However, there’s also something to be said for the destination itself, which in my case is most likely to be a good day’s fishing. By that I mean you hit a good hatch, figure out how to match it and the trout affirm your choice of flies. You end up catching a bunch of them. If you don’t figure out the hatch and get skunked, you always have the journey to fall back on.
I noticed how often I recall a memorable day of fishing, but how few memorable fish come to mind. It’s easy enough to recall a monster trout I’ve caught or maybe a very large northern pike or largemouth bass, but what about those average days. Surely, there must be a few memorable fish. Maybe the abundance of trout in our tailwater fisheries or fee-based private fisheries make it possible to catch so many fish and so many larger fish in a day that any individual fish just blends into that “good” day of fishing. Nonetheless, it is a new year, and it seems fitting to recall some of last year’s fish.
My memorable fish of 2016 were all unique. There was a rainbow trout on the Williams Fork I ended up calling “old black head.” It’s a 20-inch plus trout that was rising steadily along the bank of a back eddy. I figured it was eating Red Quills, and I had a perfect match to the natural in my fly box. The rest was execution. I had to make a lot of casts to get the right drift, but when I did the trout took the imitation in an uninhibited, beautiful way. That’s the journey part of the story.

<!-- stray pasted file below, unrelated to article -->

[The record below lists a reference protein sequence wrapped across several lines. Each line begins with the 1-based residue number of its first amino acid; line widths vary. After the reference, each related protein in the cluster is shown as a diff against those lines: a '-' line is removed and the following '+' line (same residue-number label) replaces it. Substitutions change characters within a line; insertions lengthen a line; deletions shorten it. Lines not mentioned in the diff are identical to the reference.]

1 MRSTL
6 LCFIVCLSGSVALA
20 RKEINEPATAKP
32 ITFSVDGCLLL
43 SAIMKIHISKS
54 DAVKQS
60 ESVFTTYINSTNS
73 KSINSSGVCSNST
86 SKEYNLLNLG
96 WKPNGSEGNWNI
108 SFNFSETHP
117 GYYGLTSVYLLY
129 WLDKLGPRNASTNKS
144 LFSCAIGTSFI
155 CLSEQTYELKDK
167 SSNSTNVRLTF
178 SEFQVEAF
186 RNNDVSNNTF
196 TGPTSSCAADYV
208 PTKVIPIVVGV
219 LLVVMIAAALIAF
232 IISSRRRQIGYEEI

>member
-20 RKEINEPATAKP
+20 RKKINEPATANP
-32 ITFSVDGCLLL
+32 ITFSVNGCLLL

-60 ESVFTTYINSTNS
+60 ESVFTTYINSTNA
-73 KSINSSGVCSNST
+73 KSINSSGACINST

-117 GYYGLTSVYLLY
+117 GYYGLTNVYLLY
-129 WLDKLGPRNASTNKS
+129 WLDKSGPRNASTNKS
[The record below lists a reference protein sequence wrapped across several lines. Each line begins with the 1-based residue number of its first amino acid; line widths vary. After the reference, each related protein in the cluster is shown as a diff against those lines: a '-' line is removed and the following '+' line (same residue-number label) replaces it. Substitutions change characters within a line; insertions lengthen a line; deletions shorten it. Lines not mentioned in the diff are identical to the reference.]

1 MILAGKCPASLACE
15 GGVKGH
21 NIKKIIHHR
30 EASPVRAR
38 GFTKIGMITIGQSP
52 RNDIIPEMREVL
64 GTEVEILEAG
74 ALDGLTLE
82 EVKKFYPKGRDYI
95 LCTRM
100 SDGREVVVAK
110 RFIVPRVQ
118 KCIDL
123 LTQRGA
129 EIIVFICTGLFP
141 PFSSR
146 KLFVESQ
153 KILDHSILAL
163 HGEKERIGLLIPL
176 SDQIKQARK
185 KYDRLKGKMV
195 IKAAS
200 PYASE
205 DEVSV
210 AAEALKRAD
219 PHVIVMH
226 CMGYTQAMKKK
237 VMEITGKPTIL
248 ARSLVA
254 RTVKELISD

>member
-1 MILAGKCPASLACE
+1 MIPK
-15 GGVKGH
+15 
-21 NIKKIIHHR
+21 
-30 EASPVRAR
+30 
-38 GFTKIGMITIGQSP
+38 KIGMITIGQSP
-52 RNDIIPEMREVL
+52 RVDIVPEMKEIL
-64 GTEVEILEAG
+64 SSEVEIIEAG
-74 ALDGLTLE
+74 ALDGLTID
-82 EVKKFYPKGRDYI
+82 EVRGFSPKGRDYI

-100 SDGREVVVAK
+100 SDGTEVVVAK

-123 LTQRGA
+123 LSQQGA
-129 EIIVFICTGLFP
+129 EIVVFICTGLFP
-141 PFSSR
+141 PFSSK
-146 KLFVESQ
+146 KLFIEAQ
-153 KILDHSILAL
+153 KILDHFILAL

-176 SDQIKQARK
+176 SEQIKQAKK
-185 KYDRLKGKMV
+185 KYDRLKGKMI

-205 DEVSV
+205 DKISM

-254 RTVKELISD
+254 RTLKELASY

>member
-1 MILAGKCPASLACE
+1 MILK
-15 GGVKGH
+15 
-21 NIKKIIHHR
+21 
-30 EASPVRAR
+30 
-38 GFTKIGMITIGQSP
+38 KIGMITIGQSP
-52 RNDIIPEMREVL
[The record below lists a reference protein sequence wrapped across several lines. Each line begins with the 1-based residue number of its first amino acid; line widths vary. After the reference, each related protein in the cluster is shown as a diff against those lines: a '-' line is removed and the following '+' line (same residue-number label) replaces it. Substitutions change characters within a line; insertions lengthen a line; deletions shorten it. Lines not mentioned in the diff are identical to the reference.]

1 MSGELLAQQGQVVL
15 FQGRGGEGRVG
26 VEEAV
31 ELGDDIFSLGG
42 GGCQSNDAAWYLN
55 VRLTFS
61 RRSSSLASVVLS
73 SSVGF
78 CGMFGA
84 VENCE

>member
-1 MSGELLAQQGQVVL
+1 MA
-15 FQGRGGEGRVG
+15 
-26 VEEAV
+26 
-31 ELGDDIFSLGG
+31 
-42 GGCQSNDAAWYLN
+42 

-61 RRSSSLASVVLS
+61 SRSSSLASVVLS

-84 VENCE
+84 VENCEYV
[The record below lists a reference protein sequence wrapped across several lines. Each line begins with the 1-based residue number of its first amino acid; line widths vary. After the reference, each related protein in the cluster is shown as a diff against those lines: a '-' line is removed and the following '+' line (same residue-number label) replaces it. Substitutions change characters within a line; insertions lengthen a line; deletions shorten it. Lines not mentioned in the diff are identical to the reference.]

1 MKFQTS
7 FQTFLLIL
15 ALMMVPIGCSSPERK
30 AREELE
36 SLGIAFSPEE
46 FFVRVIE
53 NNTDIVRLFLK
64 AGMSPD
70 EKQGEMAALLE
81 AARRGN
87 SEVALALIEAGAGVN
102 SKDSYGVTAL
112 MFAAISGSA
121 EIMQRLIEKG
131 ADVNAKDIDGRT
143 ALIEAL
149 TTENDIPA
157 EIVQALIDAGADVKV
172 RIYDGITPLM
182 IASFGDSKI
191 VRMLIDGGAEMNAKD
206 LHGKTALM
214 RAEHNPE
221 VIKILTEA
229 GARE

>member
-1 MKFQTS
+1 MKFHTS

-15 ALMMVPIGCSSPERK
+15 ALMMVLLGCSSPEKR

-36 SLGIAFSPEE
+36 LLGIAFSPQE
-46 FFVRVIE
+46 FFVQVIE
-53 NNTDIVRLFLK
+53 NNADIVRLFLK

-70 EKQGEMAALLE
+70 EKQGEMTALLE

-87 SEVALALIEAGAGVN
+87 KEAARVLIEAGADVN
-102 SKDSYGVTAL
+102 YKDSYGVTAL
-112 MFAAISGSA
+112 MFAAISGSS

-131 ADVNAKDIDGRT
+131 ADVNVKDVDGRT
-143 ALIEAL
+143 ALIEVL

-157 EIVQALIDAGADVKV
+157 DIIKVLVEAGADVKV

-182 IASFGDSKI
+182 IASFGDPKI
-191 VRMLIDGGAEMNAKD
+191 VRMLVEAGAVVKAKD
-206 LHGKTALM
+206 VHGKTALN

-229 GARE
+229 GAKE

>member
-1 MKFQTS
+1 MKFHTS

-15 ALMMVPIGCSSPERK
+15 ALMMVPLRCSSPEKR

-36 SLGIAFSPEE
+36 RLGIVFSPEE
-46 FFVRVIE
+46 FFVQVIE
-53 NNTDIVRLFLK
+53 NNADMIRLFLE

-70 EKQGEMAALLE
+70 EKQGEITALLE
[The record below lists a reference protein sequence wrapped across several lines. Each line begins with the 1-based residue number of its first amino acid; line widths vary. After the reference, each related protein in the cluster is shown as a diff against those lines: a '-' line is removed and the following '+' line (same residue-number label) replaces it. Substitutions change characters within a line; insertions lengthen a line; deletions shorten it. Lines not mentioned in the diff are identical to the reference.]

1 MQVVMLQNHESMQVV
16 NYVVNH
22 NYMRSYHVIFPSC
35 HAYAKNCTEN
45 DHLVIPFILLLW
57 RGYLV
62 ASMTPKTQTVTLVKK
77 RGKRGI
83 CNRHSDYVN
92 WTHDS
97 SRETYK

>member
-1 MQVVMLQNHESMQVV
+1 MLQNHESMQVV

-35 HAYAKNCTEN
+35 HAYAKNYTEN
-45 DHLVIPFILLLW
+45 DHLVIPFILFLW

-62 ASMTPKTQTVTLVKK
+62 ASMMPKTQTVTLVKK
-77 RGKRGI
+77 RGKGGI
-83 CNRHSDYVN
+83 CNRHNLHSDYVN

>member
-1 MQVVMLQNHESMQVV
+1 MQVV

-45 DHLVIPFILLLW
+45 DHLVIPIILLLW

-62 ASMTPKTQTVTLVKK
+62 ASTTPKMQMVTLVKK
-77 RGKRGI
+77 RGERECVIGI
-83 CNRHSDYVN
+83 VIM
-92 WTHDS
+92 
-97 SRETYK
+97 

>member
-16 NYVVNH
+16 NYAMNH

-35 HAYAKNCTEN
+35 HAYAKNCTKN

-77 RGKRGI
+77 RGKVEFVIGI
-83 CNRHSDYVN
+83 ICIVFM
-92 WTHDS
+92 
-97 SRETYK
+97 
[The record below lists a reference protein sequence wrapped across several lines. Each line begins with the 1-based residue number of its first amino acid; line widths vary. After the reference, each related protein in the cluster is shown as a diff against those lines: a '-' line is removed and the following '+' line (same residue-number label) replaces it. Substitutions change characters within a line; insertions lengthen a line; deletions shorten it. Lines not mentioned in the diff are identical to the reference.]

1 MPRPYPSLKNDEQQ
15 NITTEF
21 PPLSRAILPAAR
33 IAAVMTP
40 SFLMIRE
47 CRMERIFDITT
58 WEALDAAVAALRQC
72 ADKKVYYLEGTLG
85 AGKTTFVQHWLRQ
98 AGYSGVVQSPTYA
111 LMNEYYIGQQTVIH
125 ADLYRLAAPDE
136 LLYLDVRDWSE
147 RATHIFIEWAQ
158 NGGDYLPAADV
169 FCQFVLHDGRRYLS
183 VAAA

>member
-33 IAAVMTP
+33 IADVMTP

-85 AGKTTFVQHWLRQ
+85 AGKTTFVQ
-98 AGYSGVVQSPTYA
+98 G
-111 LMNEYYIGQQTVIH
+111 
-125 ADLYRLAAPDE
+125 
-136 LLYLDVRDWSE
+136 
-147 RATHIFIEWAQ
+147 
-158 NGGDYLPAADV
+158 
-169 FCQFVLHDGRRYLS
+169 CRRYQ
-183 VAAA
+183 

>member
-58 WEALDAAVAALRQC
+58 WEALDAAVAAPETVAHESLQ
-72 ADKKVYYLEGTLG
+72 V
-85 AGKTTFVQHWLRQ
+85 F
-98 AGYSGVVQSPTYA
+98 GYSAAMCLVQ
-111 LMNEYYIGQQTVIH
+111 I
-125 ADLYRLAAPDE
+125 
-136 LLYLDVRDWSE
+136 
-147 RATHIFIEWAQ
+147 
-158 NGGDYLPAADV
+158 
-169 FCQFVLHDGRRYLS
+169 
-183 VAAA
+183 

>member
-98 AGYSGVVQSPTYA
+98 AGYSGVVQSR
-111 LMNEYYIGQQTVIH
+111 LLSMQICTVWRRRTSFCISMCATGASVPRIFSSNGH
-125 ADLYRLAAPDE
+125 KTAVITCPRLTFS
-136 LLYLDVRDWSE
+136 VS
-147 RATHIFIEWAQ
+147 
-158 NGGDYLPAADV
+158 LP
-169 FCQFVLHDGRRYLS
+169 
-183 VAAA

The trout itself was gorgeous on one side. If you flipped it over, its entire head to the gill plate was black. I made a special effort to just photograph the trout’s good side. I actually published one of those photos in my column this past summer. At the time, I thought no one would want to see an imperfect black headed trout.
Later that summer I caught old black head again and thought why not photograph the trout’s other side. Unfortunately, he flipped out of the net when I was getting my camera focused. I’ve since learned that sometimes a trout releases melanin in response to an injury or infection. I wish you could have seen old black head’s darker side.
I brought another memorable fish to net in Alaska during the best day of king salmon fishing I’ve ever had. Among fly fishers, the most coveted kings are the “chromers.” These are the dime bright silver fish that typically are fresh from the saltwater. I’d hooked and landed a few, and they were fast and hot and everything a chromer should be, but it was another king salmon I remember. This fish was already getting a little color, meaning that it was transforming into its red spawning colors. The salmon wasn’t brick red yet, but just pink, and it was a brute. It dragged, spun and dogged me. I followed it downstream. I battled it. That fight made that salmon memorable. It wasn’t a classic chromer, but it was a classic catch.
That’s a few of my memorable fish for 2016. Happy New Year and here’s to our memorable fish in 2017.
Check EdEngleFlyFishing.com to see Ed Engle’s blog, “The Lone Angler Journal.”